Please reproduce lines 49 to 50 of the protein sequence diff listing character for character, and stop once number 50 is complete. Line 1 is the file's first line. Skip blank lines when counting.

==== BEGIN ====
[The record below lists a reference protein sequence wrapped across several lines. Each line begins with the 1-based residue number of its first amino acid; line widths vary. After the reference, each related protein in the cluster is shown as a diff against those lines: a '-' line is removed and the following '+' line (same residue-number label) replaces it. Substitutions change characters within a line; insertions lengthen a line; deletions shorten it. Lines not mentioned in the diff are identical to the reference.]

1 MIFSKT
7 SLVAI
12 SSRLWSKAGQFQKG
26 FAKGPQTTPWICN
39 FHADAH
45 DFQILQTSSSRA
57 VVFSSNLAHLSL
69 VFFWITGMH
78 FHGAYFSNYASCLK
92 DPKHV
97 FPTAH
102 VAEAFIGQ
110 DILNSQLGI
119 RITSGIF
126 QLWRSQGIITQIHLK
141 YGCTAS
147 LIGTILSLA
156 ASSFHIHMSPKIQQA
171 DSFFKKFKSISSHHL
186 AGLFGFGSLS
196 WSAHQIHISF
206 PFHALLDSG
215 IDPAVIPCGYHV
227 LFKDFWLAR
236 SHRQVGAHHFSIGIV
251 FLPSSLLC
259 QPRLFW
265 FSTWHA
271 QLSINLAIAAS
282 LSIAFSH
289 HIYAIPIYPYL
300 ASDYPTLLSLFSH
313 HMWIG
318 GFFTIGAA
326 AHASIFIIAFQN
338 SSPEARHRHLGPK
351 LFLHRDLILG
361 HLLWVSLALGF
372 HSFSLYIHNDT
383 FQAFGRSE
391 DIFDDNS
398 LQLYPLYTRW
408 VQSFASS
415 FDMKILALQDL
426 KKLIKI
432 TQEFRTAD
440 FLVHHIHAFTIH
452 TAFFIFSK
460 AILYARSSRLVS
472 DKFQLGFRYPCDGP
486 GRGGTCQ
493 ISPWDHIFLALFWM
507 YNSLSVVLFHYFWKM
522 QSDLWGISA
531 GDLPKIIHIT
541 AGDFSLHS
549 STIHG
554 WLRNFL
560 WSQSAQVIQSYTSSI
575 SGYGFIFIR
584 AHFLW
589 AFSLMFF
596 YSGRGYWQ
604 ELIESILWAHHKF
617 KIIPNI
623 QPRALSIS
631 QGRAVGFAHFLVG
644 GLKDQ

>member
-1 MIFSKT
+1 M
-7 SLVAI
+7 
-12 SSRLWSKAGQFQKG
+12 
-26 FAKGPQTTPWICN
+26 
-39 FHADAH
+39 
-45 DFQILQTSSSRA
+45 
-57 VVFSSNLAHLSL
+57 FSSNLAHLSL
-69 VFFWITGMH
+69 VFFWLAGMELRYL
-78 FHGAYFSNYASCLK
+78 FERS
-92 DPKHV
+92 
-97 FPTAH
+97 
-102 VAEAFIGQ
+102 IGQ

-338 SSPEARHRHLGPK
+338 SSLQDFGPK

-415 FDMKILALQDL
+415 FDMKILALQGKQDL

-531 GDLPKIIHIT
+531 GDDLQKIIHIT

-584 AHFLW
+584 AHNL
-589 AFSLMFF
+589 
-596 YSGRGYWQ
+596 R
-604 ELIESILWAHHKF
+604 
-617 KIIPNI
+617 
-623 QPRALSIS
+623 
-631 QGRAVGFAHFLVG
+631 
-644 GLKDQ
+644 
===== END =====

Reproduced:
452 TAFFIFSK
460 AILYARSSRLVS